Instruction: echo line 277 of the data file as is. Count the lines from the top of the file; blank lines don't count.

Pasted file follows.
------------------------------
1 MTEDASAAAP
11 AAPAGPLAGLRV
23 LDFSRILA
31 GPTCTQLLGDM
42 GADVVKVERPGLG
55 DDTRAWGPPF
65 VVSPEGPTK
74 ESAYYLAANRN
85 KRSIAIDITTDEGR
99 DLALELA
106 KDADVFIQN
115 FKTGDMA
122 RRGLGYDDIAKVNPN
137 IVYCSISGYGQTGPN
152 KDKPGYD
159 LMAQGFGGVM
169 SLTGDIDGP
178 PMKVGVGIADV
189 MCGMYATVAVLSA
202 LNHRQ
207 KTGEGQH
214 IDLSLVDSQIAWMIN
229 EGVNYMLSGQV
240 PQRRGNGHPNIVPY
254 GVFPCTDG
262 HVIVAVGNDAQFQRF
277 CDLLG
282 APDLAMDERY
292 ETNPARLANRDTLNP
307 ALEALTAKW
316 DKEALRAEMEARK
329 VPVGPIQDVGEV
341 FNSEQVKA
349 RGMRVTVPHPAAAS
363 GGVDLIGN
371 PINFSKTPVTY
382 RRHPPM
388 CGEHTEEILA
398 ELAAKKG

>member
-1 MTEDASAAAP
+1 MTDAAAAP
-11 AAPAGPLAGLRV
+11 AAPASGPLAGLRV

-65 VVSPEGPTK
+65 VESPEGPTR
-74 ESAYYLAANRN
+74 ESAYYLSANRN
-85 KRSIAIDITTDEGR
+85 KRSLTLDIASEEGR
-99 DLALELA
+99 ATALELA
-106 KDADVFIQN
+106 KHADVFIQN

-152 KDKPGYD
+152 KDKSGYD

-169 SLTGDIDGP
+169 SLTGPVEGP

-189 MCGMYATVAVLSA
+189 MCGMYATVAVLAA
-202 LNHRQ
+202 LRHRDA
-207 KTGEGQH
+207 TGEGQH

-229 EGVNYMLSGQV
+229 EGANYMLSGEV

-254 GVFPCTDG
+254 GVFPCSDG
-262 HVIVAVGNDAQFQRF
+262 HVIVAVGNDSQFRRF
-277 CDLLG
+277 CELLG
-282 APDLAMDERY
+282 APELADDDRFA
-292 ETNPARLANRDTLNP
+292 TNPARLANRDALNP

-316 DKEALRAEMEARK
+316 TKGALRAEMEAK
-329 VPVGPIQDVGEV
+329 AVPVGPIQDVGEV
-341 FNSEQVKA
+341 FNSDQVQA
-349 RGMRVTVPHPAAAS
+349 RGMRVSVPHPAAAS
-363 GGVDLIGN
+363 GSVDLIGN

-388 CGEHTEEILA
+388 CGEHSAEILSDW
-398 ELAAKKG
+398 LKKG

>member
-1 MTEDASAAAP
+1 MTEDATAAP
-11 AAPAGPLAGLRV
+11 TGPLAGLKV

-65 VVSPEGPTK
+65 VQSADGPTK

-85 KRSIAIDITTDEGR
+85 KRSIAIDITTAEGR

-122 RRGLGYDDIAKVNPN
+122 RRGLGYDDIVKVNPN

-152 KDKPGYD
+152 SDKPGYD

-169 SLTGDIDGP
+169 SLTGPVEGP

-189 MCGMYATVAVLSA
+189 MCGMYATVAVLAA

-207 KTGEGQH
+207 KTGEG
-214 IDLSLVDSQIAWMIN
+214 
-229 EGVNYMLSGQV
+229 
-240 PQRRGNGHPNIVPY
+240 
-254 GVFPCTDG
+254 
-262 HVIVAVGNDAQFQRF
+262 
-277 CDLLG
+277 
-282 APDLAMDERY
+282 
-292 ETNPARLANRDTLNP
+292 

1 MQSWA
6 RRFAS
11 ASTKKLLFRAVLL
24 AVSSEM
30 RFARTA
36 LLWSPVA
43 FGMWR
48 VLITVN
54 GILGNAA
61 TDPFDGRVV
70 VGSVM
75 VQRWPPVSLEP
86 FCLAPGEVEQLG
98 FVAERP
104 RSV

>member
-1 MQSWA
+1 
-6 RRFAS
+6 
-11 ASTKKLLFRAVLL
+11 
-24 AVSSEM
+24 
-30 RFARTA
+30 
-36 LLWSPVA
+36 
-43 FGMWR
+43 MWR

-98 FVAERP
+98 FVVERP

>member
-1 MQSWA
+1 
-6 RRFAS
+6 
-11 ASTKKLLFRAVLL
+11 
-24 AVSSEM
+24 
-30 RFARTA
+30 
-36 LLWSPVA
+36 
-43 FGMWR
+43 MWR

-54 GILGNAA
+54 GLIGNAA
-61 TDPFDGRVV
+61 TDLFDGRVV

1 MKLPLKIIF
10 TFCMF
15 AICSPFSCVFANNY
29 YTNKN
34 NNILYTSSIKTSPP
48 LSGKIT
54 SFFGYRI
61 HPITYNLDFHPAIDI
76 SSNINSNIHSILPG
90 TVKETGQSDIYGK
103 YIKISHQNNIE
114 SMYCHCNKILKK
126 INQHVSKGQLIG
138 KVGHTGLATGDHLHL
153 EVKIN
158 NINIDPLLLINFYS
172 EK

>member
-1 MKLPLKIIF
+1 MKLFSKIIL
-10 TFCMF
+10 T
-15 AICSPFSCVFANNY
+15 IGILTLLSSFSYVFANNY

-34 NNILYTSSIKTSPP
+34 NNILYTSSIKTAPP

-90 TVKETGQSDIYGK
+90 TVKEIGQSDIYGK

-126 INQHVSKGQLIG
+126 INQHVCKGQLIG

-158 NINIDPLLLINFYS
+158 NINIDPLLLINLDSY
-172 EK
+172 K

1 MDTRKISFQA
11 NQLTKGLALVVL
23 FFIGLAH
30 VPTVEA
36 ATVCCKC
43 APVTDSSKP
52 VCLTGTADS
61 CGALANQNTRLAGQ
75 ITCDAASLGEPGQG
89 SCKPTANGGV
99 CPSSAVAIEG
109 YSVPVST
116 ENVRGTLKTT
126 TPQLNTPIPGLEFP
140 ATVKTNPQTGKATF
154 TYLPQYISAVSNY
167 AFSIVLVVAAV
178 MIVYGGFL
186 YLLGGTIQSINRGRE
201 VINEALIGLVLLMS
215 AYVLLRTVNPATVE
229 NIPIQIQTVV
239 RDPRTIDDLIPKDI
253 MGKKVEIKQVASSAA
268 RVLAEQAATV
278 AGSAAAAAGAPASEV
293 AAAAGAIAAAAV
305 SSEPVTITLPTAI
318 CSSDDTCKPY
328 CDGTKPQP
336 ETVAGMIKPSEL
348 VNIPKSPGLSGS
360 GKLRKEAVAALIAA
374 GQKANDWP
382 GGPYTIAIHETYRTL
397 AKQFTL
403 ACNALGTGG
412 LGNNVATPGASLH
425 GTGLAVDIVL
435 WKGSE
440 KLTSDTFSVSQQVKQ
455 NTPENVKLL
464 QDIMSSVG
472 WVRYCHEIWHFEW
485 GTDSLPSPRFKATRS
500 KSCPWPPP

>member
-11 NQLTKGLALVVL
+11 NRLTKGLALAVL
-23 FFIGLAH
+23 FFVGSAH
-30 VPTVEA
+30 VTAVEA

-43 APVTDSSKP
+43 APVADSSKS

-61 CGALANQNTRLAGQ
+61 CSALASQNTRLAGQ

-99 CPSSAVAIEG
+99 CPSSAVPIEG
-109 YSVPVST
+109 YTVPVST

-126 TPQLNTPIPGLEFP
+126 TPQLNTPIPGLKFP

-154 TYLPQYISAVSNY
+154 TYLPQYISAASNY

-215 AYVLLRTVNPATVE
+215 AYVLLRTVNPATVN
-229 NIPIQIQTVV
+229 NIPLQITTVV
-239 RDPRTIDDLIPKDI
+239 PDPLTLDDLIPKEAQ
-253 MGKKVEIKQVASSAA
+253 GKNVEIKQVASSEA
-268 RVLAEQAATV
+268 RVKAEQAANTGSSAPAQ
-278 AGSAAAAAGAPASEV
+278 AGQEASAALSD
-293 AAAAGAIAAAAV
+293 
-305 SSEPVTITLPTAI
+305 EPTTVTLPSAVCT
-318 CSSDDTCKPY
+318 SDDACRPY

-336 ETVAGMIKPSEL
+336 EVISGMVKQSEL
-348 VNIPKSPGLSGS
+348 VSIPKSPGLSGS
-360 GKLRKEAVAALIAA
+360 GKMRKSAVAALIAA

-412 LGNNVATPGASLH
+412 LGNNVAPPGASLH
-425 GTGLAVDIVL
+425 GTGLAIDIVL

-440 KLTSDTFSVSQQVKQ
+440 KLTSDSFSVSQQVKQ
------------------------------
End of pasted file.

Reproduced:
+215 AYVLLRTVNPATVN